Most people who spends the money actually comes from,......"Another Palo Alto Neighborhood",..and likely throughout the "Greater Bay Area". Every town has addicts and alcoholics. Just different levels of finance. But the rich fuels everything especially addictions to whatever is most extreme like drugs. Crack& Ice, is not the fad today,....so that eliminates the citizens of "EAST PALO ALTO". Caucasians has always used meth & crank. So "UNCLE TOM" your way out there,..... or pre-judgemental.


Posted by uncle tom, a resident of Another Palo Alto neighborhood
on Jan 19, 2010 at 4:05 pm

but I have better grammar.


Posted by joe, a resident of Old Palo Alto
on Jan 19, 2010 at 10:37 pm

I have been critical of EPA in the past for not meeting their responsibilities. In this instance, I applaud them for embracing this approach, which apparently has had some demonstrated successes.


Posted by Elmo, a resident of East Palo Alto
on Jan 20, 2010 at 12:47 am

Does anyone know the channel?? Tried searching it nothing appeared


Posted by Mr. Fischer, a resident of Menlo Park
on Jan 20, 2010 at 12:50 am

Sorry Uncle Tom!!!!!!!! You have better "Gram Crackers". get it hee! hee! hee!.


Posted by Mr. Fischer, a resident of Menlo Park
on Jan 20, 2010 at 12:56 am

By the way "Elmo ,....Watch the local public media channel for progamming either channel #26,#27,#28,..or #29. Or just call the "MEDIA CENTER" on Sn Antonio rd. in Palo Alto. Good Luck!!


Posted by resident, a resident of East Palo Alto
on Jan 21, 2010 at 6:02 pm

No problem can be solved unless everyone get's involved. a hands on approach is needed. EPA is surrounded by the so called smartest people in the world Silicon Valley, Stanford, Santa Clara university the Palo VA Health Care System hundreds of church groups ect.... Surrounded by all this brain power how in the universe is EPA still a problem. instead of just saying THEY need to get it together try showing someone how to get it together. what is the soulition? This is just an opinion.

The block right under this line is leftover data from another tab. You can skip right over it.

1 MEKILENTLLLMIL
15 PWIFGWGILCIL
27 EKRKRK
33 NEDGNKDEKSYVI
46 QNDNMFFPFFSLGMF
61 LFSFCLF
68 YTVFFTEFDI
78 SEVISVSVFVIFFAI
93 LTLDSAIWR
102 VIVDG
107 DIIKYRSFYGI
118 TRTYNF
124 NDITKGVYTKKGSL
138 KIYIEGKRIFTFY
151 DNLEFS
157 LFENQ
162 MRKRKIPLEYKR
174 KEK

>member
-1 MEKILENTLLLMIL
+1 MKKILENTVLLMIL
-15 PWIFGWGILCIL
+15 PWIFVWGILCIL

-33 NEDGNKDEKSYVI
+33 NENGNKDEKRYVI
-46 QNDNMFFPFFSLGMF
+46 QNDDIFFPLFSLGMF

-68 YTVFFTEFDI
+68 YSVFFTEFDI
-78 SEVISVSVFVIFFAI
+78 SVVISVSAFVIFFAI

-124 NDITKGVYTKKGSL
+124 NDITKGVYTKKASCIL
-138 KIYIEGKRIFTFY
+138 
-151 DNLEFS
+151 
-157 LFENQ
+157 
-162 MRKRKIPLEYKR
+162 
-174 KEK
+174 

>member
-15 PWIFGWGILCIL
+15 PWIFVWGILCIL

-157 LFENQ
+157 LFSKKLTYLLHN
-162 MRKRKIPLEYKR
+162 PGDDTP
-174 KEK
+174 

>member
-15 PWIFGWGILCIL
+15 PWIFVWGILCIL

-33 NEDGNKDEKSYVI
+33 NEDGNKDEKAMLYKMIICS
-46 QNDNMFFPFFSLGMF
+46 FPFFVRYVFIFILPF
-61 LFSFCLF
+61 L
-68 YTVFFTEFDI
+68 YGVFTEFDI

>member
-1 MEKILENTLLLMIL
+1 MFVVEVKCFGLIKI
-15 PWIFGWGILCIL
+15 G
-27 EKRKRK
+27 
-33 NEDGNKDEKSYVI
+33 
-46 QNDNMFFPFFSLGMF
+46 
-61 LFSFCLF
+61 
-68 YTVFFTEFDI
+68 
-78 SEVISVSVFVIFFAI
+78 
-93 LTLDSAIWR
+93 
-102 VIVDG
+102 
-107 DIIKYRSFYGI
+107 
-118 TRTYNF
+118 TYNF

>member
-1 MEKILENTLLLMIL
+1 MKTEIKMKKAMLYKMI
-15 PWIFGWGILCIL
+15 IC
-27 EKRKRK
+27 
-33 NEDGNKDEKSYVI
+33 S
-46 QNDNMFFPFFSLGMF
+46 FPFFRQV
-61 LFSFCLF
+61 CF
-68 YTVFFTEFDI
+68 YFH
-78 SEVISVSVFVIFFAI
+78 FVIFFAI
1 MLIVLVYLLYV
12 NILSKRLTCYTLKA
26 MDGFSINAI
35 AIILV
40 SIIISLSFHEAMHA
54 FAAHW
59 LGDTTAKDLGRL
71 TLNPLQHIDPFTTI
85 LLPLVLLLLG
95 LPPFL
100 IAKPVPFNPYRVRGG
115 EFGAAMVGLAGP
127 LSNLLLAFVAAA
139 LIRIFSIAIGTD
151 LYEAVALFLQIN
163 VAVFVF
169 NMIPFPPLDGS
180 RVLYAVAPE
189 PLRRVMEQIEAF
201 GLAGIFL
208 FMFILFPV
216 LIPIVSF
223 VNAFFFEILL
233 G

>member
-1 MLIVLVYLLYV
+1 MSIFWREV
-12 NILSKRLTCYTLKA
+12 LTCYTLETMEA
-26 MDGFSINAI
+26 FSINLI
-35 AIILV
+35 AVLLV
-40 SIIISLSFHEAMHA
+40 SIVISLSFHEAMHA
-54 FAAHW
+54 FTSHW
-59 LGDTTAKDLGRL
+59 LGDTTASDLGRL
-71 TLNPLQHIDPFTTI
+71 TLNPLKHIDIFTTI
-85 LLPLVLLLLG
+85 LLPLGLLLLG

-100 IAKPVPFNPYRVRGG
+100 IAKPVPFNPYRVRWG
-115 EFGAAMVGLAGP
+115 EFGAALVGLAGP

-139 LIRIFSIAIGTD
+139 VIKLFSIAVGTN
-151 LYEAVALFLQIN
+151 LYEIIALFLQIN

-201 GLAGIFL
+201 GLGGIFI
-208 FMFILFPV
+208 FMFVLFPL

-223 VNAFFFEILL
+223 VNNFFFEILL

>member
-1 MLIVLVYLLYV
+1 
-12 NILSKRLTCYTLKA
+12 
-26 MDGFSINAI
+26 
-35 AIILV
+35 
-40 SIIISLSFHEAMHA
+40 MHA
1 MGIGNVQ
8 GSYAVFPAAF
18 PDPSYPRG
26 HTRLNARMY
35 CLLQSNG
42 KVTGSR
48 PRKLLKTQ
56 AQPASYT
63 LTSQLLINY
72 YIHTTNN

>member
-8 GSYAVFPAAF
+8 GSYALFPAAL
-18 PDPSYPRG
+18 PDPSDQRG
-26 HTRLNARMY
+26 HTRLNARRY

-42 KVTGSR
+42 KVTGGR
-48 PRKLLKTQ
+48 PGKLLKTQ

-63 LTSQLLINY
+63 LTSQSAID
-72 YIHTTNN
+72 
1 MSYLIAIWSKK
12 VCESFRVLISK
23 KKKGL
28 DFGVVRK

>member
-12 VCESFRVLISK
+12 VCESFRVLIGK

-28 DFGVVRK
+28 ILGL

Posted by Gifted Outlaw, a resident of another community
on Jan 21, 2010 at 6:12 pm

I grew up in EPA...My grammer is " my grammer'.My standards.Being real is what keeps you alive.Anyway....it was all-good until they started busssing us out the community to white schools.We would get off the bus to some "good grammer" coward calling us out our name.It came down to my dad telling me he was'nt paying no more doctor,dentist bills.I went to school to get high,make money holler at a Princess from my tribe and knock teeth out of the first fool i thought would pull some shit like that in front of them racist police.We shoot dice in the bath room...when you come in-it was empty your pockets bitch.Sound Familiar....We eventually ventured on to become PLR's' True Riders.We took it to the streets,city to city...The bottom line...I was distracted from my education-when i elected to face racsism.Alot of us did'nt make it.I see young people today...2 or 3 people together, without a jab is called a gang...To these racist police thats a meal ticket.Aint nothing good about the police when you live the The Ville or G-town.Nothing good.Death,Life-sentences,and more racsism.Alot of minority police don't have another way to survive or feed there family.Its racist cop in the ghetto or Afghanastian.Sound familiar.Thats what a american education would offer or allow me.My education is real life.I Thank God i will never be like this or you.Thank you Mr Fisher for chasing that white coon out the bushes.Ima shine to death and teach my kids the truth.I pick what my kids learn an be exposed to.